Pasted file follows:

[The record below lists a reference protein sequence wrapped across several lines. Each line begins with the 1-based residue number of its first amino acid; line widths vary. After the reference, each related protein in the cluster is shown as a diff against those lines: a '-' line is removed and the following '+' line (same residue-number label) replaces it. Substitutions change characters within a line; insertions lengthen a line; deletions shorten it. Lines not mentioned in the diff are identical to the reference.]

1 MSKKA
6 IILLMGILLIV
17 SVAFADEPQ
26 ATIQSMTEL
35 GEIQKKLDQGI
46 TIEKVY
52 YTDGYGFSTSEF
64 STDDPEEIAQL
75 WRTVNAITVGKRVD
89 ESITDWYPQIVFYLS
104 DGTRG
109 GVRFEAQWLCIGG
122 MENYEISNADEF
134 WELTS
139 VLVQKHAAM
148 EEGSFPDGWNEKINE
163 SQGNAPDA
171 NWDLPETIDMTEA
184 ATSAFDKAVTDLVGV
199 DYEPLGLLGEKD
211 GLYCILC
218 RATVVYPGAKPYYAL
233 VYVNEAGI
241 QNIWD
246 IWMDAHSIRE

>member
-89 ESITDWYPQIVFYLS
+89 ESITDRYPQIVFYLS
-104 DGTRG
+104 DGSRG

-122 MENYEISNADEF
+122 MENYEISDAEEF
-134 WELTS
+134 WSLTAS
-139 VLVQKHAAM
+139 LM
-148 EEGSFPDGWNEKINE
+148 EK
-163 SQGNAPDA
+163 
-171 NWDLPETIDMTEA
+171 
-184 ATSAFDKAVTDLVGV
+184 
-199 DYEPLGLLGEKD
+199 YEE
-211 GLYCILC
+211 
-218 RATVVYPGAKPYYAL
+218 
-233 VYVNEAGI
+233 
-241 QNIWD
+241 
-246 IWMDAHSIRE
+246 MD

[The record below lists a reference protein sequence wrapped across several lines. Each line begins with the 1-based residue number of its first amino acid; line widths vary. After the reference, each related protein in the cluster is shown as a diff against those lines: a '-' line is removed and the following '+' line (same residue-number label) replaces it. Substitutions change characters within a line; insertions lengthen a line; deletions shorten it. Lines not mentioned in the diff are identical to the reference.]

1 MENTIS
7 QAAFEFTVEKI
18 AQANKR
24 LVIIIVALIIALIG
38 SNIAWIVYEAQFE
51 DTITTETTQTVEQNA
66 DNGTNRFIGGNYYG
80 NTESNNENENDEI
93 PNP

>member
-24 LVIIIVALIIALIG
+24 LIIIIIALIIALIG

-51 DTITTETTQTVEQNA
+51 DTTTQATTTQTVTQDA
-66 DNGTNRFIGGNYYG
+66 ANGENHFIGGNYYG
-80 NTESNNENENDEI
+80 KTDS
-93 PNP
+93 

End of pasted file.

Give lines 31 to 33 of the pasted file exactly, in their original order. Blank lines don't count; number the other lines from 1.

+104 DGSRG

-122 MENYEISNADEF
+122 MENYEISDAEEF